PM 2.5 and Prescribed Fire: Great Article from KQED!

Some people might be getting tired of the PM 2.5 topic… and plus with current fire retardant issue,  the idea that EPA – the agency that, as we have seen, can’t keep track of the money it’s spending, uses un-ground-truthed wildfire risk models developed by an NGO without any transparent government oversight..  doesn’t have enough employees to do what they are already tasked with.. and doesn’t play well with land management agencies. per GAO. And then there’s the perceived need to blame neighboring states for  miniscule amounts of ozone pollution in Denver.

Nevertheless, I thought that this was a super article by reporter Danielle Venton of KQED.  It is long and comprehensive, as befits a piece on such a complicated subject.   I like the way she structured it.

1. Updating the standard is good, say public health, air regulators and the EJ community.  According to a quoted source, it saves lives, especially those of communities of color.

According to the story, it’s particularly a problem om Southern California and the San Joaquin Valley.  As a former resident of Southern California, home of all income levels and races, I think it might be better to target specific producers of whatever pollutants are leading to increased asthma.

“Everyone knows a parent who has brought their baby, or their 2-year-old, into the ER because they couldn’t breathe. You know, the baby’s turning blue,” Amsalem said. “It’s a story you hear across generations.”

If you go to the linked article here, you find about the San Joaquin Valley

Because the region is surrounded on three sides by mountain ranges, pollutants get trapped in the valley. Wildfires — such as the blazes that have dirtied the valley’s air this summer — exacerbate asthma symptoms and send more kids to the emergency room.

Wildfires likely contributed to the high rate of childhood ER visits for asthma in Del Norte County in 2016 — 121 visits per 10,000 children — which represents an increase of more than 40 percent from the previous year. Del Norte, which sits along the Oregon border, had the fifth-highest rate in the state in 2016.

And if we look at the map, Imperial County has the problem of dust from the Salton Sea drying up.  I’m not sure that wildfires or the Salton Sea will be helped by a new PM2.5 regulation.

If you go to this story you can click on the counties.

2. Wildfires are bad for PM 2.5

It still amazes me that people never noticed this until wildfires were blamed on climate change. All those discussions in California about why wildfires are good.. and this didn’t come up until the last few years.

Today, with emissions from the worst pollutants down by more than 70% (PDF), the EPA estimates the Clean Air Act saves 230,000 lives annually and hundreds of thousands more from asthma, bronchitis and heart attacks. Public health experts estimate the benefits of all these lives saved and hospital visits avoided into the many trillions of dollars.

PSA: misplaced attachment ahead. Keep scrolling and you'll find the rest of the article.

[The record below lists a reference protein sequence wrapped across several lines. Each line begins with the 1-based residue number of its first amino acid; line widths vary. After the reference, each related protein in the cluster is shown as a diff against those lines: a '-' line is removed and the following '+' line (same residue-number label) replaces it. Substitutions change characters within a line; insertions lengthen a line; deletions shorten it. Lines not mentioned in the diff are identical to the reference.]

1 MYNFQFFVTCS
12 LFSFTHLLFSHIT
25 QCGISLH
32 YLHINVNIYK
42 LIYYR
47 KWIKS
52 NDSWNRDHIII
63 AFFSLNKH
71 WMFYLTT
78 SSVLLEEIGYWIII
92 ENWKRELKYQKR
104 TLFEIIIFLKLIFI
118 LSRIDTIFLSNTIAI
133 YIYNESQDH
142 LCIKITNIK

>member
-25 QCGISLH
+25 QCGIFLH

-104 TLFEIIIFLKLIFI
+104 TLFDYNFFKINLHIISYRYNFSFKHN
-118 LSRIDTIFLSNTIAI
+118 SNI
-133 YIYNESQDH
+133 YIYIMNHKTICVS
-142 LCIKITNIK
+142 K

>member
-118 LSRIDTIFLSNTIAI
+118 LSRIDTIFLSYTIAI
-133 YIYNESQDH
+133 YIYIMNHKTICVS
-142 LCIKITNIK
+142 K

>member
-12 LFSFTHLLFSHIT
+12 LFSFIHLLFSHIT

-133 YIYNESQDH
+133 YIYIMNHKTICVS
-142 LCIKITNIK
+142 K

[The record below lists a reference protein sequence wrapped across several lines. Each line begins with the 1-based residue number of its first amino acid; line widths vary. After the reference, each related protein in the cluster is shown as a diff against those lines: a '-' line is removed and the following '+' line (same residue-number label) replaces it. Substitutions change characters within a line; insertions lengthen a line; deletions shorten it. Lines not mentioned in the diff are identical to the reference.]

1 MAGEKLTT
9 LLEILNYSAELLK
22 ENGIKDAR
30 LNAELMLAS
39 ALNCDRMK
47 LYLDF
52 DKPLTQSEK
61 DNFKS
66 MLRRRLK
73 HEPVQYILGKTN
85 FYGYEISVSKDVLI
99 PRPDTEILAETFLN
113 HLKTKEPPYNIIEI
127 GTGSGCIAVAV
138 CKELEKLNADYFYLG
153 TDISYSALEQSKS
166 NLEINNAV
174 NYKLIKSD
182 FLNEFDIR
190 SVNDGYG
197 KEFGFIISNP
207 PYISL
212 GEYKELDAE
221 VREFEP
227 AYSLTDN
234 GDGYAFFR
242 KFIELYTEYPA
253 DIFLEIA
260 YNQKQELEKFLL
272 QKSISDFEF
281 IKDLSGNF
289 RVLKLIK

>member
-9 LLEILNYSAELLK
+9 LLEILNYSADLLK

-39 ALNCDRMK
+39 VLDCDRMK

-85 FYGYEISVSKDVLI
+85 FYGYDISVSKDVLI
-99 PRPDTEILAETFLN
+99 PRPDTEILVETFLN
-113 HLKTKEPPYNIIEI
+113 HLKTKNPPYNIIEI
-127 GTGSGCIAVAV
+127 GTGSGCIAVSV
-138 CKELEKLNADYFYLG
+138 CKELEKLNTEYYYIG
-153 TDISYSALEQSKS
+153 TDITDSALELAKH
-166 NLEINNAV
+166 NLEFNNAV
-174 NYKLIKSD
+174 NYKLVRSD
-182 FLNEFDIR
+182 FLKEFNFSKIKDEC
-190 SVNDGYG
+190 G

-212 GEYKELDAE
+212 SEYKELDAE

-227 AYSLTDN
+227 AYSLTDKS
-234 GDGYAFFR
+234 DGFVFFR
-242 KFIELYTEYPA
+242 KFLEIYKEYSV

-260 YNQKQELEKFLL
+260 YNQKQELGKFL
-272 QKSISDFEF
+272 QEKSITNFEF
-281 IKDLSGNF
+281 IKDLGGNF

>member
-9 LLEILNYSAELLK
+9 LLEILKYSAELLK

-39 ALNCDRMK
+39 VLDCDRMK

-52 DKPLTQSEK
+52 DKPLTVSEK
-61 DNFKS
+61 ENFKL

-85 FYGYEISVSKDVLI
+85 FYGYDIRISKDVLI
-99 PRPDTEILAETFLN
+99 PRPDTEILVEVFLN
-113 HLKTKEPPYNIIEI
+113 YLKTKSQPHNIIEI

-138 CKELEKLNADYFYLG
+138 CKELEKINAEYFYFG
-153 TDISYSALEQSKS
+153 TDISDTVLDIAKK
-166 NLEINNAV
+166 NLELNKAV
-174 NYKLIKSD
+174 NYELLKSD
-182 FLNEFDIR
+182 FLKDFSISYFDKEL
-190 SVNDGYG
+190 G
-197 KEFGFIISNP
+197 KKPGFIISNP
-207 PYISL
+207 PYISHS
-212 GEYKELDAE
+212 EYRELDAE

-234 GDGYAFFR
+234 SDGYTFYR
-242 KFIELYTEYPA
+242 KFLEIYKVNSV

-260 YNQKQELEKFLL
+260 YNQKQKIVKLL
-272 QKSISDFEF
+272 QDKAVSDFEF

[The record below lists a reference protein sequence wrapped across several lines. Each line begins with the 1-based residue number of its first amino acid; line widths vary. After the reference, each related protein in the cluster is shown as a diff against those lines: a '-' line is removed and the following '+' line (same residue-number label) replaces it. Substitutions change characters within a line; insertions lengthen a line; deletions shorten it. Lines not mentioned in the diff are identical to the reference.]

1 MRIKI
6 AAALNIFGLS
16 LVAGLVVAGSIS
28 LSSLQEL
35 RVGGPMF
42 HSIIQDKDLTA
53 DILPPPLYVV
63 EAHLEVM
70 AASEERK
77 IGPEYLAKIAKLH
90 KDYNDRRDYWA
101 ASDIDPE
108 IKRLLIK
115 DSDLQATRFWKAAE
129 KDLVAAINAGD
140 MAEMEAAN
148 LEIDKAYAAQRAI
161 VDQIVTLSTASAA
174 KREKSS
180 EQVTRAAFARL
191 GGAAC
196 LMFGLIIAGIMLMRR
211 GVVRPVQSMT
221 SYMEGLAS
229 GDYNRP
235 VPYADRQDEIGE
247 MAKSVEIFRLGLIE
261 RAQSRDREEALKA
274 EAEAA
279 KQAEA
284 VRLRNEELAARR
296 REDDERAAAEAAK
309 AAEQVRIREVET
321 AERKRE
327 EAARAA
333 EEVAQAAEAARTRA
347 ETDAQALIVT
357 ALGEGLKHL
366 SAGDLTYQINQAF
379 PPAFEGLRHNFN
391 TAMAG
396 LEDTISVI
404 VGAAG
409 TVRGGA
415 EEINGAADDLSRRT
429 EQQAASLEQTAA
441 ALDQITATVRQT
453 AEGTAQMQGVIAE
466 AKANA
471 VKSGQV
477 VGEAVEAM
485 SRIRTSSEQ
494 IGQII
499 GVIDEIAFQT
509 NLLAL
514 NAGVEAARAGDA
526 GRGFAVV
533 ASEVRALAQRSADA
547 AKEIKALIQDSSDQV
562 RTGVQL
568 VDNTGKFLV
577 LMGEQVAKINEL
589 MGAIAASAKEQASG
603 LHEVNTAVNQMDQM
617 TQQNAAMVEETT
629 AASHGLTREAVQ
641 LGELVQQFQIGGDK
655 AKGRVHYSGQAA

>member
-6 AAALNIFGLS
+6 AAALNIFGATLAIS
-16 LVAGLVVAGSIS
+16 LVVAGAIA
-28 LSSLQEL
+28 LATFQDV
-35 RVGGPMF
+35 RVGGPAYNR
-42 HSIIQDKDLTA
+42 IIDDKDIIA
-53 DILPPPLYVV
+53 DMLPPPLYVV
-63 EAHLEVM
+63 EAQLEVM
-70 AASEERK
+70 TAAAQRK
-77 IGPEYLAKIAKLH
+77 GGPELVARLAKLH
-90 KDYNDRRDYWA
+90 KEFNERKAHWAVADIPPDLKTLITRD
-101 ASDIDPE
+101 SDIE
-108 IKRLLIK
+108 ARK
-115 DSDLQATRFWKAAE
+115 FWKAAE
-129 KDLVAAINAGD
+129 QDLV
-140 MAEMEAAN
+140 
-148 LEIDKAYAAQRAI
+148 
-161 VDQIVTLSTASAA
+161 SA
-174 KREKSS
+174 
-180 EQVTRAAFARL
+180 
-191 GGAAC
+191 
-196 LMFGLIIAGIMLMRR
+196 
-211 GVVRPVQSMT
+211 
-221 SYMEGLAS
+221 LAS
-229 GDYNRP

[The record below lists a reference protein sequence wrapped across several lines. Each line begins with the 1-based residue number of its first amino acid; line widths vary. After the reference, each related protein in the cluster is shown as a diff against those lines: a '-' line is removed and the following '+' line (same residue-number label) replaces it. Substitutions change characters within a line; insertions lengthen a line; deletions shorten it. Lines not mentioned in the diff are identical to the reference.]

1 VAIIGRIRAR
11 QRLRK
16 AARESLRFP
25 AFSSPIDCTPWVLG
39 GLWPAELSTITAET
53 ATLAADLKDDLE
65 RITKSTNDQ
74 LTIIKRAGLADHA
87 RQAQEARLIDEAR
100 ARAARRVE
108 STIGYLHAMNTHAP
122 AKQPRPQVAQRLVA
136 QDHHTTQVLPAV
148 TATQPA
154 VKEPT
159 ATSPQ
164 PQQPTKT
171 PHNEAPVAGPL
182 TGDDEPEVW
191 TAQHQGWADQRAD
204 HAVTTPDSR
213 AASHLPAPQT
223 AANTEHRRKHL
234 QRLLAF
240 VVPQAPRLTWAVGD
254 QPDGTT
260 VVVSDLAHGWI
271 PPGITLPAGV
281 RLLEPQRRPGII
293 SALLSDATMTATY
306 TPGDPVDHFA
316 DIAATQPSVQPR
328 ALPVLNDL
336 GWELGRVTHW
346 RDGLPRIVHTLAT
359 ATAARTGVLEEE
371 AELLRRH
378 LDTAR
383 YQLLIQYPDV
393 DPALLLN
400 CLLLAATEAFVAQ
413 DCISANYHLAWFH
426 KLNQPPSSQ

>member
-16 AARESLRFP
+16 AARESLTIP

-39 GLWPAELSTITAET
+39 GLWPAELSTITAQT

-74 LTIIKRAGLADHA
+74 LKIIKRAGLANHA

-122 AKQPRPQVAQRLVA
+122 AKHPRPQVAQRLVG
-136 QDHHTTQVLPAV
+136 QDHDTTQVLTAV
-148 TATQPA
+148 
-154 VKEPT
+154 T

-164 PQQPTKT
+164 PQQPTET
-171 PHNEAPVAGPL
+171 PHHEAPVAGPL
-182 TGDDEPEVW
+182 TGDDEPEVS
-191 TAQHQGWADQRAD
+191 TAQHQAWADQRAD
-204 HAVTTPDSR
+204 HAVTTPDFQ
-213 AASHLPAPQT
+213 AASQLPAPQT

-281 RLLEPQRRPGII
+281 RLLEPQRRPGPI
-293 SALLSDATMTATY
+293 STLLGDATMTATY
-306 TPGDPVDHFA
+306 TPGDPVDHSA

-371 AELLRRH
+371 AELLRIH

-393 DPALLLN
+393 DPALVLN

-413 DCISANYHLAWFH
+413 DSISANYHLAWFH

Wildfires are now a major producer of both carbon emissions and tiny specks of sooty pollutants known as PM 2.5. A 2022 study from the National Center for Atmospheric Research found that wildfire pollution was beginning to reverse decades of clean air gains. (Researchers at Stanford in 2020 had similar findings [PDF].)


The EPA estimates a third of the PM 2.5 we breathe in this country is from wildfires. For those in the West during wildfire season, it can be 90%.

And if wildfire trends continue and worsen, as climate models suggest they will, then we’ve seen nothing yet.

2. But to reduce wildfire smoke, we need to have prescribed fire (or burn excess fuels in some kind of smoke free environment, which seems possible, but not at the scale we’re talking about). And here’s a process the EPA has:

However, EPA officials recognize that sometimes air districts are out of compliance through no fault of their own. In this case, they are allowed to file for an “exceptional event.” In this bureaucratic process, the “event” is linked to the cause of pollution going over the legal limit. It is meant for events that are unforeseeable and are unlikely to occur in the same location again, like a volcanic explosion. If the link can be made, then emissions from that event can be subtracted from the total, and the air district is no longer in trouble with the EPA.

It is a long, technically involved process. A California Air Resources Board (CARB) exceptional events filing (PDF) for ozone concentrations during the Northern California wildfires of 2020 runs 228 pages.

You’re kidding me.. California taxpayers paid for CARB employees to write about ozone from forest fires?  Isn’t there anyone who is interested in “useful and efficient” regulation rather than unclear and wasteful regulation?

The problem, as seen by many in the wildfire science community, is that while this process essentially means air districts are not on the hook for wildfire smoke, they are on the hook for prescribed fire smoke. And prescribed fire — the most affordable, effective inoculation against future wildfires — has never been used as a basis for an exceptional event in California.